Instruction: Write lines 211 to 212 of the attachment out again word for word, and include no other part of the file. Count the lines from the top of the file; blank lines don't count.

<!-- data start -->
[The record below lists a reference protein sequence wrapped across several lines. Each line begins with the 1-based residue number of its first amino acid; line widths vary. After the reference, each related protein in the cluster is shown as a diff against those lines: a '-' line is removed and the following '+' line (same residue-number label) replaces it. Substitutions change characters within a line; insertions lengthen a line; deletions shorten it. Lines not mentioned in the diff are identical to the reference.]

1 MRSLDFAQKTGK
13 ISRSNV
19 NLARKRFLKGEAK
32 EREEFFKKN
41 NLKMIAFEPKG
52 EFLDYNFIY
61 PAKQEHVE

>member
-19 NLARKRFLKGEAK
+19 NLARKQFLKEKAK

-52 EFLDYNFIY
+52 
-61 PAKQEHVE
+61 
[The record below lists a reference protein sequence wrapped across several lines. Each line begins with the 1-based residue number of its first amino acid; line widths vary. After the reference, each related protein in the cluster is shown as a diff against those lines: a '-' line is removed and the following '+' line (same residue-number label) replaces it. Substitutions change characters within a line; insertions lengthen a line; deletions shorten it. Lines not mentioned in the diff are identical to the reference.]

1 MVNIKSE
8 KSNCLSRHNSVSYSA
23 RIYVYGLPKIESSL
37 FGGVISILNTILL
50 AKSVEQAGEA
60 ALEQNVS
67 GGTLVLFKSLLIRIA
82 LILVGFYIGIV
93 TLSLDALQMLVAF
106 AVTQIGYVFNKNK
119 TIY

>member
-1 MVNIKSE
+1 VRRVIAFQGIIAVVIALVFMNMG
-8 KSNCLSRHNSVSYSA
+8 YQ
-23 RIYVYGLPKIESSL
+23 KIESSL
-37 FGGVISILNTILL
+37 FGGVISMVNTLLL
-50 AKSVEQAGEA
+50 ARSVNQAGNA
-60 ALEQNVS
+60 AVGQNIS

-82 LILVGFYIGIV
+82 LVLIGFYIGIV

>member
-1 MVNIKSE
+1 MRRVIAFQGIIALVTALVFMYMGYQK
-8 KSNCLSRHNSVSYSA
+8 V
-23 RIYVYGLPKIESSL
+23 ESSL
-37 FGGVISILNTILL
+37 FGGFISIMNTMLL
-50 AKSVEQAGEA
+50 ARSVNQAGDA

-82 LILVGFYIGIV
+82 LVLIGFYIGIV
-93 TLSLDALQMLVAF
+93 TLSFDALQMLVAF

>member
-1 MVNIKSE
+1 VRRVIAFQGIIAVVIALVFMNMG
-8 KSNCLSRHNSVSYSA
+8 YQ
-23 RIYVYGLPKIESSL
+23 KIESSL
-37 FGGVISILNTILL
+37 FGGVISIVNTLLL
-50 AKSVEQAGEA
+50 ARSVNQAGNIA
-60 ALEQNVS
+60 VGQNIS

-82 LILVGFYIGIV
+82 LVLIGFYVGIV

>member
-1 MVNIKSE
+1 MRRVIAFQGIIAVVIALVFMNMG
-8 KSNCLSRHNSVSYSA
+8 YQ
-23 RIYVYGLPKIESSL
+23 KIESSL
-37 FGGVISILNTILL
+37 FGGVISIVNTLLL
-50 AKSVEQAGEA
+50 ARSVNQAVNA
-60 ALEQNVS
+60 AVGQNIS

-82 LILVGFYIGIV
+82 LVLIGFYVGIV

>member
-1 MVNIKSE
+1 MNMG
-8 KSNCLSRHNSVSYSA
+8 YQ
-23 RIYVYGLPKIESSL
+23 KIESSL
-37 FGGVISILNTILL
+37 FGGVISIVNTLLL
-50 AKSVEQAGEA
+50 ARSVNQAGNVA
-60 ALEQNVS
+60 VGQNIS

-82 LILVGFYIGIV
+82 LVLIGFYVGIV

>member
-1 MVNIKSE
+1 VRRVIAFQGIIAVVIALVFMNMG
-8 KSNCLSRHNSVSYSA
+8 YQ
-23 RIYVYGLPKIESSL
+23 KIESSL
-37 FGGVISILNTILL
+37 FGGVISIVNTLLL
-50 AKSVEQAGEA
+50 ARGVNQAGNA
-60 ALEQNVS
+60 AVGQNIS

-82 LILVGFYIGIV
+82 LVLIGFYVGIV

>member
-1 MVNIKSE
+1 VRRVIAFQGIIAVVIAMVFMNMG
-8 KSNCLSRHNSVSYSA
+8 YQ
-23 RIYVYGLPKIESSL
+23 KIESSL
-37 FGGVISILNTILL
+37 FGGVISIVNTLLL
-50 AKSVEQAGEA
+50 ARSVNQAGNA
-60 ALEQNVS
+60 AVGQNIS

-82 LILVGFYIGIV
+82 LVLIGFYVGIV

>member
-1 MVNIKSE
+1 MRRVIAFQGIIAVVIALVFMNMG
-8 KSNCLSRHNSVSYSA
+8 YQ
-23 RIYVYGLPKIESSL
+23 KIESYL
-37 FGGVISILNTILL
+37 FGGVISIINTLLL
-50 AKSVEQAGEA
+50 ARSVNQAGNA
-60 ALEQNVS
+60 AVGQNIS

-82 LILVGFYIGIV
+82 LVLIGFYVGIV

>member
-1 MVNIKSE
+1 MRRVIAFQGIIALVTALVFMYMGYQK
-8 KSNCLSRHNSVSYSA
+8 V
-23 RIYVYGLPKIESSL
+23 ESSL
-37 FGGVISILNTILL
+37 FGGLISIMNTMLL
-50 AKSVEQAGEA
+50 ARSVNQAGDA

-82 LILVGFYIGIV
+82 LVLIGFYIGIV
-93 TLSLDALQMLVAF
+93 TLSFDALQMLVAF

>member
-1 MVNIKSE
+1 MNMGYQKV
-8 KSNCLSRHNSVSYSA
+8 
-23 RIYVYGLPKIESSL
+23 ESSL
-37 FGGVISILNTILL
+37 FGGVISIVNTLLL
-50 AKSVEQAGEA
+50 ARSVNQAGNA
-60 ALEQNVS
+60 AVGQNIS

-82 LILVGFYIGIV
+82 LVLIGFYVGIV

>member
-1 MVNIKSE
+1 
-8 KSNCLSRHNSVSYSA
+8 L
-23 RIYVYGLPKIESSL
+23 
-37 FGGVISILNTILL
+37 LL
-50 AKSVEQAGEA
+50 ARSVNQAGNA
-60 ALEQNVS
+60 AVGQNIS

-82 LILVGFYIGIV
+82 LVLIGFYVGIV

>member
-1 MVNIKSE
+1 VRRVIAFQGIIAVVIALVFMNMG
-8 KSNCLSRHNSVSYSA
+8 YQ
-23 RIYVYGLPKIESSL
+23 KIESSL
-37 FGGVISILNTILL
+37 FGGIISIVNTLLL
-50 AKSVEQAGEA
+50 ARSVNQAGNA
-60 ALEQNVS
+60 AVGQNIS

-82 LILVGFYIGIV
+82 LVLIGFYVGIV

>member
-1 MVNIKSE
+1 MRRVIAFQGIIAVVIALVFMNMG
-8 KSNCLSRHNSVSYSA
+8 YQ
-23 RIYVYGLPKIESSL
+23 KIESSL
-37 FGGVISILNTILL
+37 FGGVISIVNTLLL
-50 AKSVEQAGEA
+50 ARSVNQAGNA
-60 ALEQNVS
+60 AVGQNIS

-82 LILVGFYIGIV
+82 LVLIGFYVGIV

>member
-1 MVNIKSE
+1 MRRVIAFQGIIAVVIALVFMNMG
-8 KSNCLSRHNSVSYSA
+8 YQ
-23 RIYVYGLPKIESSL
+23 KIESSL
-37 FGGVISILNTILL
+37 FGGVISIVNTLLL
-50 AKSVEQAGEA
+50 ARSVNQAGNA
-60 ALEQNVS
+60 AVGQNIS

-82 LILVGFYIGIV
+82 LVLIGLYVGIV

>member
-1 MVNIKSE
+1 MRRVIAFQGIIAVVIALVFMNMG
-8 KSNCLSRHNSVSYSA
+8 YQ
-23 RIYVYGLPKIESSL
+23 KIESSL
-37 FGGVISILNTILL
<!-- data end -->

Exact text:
-8 KSNCLSRHNSVSYSA
+8 YQ